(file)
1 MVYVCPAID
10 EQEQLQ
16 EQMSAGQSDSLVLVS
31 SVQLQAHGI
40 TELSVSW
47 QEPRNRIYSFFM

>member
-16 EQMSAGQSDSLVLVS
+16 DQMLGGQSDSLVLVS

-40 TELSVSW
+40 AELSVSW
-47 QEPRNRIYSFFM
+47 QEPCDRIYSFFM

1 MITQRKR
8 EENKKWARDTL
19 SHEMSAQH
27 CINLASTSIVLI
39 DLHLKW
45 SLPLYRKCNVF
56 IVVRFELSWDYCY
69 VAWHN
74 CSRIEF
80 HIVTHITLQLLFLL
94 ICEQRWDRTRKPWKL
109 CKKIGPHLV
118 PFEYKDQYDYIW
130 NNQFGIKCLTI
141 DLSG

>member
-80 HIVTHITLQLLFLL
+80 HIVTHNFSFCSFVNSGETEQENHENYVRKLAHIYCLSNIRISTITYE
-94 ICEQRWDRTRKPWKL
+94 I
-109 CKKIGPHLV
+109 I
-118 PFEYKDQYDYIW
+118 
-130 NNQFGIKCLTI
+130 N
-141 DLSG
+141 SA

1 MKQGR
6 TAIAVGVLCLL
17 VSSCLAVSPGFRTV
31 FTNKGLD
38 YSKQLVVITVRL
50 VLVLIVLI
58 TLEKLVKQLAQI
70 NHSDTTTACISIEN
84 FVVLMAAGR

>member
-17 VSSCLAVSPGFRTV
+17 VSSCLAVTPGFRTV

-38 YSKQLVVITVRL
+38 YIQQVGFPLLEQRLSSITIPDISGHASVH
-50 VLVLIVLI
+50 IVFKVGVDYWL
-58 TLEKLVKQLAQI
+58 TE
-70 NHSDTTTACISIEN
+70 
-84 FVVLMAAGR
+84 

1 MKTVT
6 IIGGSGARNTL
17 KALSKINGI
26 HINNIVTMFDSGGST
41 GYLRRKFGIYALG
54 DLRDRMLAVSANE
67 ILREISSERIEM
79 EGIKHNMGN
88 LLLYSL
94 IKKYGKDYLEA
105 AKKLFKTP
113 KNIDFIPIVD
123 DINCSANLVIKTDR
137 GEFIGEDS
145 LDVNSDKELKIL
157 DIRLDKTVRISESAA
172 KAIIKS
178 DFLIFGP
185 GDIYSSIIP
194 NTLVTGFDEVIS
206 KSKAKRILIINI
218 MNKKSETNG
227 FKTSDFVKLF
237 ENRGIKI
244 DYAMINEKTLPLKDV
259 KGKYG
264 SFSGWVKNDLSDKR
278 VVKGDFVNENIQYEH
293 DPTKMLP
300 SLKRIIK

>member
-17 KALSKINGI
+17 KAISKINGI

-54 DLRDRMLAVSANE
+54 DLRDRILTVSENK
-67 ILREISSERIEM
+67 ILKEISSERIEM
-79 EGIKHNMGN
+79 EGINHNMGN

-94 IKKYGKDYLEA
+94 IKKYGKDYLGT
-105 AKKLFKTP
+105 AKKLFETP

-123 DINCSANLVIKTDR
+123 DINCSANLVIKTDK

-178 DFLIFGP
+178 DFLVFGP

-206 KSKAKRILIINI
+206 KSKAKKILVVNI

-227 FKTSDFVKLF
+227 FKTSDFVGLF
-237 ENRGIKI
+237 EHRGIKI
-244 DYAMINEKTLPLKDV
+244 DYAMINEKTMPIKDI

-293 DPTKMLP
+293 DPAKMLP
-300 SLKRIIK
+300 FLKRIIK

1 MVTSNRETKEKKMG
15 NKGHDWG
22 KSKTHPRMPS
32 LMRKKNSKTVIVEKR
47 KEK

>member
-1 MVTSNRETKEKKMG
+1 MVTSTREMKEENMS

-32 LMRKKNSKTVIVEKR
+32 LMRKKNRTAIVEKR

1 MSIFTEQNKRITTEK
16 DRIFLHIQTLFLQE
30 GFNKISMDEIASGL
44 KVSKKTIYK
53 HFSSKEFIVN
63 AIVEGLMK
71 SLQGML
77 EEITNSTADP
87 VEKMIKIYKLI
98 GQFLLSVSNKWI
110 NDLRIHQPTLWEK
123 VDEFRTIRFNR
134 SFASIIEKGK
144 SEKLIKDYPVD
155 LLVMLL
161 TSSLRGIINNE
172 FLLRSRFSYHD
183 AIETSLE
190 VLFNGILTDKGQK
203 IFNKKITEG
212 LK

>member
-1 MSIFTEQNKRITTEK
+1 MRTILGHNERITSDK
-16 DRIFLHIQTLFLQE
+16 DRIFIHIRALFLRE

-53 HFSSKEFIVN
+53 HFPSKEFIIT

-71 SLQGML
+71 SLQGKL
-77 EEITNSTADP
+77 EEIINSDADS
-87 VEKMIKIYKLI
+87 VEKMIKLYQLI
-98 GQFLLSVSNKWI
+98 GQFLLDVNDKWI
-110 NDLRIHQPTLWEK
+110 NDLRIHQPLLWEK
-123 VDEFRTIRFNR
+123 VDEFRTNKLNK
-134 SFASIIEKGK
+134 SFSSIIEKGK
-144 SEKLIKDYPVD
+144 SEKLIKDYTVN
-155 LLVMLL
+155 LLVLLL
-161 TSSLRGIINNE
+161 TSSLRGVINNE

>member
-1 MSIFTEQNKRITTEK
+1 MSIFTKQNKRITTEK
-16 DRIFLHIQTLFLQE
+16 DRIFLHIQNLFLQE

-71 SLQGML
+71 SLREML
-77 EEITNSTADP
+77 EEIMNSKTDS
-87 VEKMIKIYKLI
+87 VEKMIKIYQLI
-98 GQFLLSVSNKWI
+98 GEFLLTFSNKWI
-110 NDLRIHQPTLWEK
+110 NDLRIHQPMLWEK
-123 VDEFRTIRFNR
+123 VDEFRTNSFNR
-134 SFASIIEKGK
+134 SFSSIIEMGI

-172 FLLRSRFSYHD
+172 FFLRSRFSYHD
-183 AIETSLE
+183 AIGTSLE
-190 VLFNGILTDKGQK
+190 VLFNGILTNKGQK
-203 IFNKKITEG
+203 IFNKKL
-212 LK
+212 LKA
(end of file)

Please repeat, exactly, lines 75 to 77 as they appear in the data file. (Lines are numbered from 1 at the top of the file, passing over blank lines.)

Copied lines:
113 KNIDFIPIVD
123 DINCSANLVIKTDR
137 GEFIGEDS